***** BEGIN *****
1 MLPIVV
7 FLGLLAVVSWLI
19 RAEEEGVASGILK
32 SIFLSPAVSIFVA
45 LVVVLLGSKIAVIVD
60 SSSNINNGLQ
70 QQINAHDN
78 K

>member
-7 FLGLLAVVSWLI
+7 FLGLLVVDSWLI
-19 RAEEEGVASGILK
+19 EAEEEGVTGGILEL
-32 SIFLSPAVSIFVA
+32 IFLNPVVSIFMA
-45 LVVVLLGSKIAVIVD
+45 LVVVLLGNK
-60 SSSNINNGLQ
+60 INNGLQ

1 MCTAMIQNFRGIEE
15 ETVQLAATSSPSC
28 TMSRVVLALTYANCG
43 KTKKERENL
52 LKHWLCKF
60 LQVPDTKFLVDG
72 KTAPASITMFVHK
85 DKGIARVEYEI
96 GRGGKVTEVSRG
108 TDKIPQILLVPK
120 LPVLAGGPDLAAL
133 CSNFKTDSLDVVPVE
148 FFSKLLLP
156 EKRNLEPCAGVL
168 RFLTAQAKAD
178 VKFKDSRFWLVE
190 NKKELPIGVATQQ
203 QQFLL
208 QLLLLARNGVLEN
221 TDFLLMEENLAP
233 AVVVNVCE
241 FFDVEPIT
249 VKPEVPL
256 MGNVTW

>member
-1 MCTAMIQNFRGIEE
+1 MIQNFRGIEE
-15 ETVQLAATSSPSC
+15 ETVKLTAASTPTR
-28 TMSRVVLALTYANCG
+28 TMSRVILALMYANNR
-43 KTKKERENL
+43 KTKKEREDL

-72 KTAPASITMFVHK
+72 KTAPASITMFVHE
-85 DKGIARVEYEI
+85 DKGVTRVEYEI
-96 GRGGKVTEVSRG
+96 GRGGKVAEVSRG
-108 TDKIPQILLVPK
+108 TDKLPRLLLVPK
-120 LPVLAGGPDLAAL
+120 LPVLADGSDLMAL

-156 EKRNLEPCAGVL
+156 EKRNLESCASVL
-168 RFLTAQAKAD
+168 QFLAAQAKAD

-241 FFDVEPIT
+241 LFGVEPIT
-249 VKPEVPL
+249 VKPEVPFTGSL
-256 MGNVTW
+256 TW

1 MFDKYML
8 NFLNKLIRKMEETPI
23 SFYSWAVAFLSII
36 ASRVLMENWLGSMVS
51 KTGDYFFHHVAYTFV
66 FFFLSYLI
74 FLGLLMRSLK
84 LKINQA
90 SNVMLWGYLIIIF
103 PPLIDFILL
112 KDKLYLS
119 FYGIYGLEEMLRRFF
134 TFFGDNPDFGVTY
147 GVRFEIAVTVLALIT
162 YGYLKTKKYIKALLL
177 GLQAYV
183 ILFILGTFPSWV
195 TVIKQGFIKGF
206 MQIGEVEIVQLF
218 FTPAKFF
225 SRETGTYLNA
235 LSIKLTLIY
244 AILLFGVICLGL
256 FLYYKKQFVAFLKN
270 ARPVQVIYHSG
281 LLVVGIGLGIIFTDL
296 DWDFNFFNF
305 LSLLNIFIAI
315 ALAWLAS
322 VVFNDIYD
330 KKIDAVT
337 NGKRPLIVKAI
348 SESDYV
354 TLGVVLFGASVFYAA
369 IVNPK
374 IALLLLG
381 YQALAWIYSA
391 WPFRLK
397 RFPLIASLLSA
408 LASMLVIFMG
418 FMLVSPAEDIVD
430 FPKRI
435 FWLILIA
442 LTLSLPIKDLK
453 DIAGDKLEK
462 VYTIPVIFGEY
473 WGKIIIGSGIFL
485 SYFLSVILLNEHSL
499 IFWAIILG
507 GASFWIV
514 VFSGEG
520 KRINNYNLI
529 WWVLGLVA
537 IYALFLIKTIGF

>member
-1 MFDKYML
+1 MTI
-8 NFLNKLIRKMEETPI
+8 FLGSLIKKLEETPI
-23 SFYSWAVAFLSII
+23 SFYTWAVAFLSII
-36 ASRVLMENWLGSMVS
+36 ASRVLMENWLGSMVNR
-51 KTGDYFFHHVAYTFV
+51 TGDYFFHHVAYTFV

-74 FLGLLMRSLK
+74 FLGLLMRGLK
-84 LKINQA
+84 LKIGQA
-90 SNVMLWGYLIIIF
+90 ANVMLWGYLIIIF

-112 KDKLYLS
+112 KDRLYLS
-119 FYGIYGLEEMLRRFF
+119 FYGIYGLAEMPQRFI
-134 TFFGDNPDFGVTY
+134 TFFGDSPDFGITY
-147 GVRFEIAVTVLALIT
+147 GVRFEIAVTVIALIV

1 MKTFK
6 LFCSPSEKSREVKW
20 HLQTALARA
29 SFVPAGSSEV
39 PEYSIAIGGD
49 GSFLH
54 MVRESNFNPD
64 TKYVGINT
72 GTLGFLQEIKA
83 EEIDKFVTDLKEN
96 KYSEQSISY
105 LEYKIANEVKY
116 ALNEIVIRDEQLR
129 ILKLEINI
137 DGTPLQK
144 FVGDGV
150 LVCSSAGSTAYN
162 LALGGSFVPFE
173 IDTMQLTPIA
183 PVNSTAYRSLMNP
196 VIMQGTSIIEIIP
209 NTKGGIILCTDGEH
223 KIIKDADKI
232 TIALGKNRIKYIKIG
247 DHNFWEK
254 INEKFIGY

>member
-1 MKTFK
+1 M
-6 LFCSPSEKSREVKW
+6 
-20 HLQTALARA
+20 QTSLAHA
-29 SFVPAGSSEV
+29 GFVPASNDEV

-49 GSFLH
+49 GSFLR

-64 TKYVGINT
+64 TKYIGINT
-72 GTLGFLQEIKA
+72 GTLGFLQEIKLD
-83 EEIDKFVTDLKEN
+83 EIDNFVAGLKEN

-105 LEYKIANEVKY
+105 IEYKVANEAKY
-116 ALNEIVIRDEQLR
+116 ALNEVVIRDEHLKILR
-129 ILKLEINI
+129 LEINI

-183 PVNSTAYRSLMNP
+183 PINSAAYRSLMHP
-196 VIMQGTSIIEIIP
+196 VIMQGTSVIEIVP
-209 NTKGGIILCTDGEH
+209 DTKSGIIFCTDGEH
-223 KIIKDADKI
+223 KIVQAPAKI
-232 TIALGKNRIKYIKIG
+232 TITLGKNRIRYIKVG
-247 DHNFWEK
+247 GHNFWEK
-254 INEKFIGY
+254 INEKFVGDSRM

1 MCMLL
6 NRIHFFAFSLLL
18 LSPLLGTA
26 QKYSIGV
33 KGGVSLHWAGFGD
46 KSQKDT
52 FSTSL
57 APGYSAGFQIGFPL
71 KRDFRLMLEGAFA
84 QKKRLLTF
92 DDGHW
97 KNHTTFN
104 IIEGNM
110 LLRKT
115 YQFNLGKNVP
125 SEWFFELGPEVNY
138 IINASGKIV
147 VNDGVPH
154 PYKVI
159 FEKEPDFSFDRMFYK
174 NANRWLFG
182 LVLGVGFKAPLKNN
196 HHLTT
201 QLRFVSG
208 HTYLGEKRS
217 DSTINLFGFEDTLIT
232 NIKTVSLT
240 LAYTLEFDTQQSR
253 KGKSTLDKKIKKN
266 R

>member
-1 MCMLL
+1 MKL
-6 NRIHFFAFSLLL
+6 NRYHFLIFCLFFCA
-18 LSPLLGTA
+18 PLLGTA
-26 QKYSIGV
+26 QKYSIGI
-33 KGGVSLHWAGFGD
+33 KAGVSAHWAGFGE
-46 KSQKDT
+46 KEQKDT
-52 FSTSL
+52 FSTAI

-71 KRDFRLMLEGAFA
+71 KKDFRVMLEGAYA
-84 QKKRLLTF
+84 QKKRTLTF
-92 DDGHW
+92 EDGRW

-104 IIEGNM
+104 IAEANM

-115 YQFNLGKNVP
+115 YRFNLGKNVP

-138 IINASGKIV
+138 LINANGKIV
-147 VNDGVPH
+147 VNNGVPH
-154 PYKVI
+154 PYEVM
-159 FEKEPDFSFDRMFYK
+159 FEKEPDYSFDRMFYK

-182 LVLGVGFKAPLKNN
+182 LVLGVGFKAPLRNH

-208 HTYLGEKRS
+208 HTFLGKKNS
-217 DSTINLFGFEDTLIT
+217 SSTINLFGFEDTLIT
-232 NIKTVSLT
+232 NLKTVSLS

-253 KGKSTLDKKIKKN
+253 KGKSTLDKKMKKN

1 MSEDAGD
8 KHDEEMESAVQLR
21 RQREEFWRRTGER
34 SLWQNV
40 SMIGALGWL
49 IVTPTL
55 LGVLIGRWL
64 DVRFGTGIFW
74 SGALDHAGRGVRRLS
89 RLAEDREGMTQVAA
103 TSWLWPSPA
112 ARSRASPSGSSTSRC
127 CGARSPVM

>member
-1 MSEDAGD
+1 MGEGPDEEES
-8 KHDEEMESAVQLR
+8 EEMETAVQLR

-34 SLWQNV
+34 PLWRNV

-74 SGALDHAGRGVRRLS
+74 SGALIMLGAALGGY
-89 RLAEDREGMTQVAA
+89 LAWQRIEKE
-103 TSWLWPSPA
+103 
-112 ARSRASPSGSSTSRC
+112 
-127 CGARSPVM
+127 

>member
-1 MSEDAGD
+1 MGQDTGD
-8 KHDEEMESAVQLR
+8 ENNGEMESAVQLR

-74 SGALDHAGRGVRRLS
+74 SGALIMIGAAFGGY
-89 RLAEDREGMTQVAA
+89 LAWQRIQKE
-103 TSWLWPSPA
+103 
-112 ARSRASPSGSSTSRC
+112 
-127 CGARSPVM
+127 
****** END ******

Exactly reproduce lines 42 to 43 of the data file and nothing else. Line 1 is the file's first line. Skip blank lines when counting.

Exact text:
249 VKPEVPL
256 MGNVTW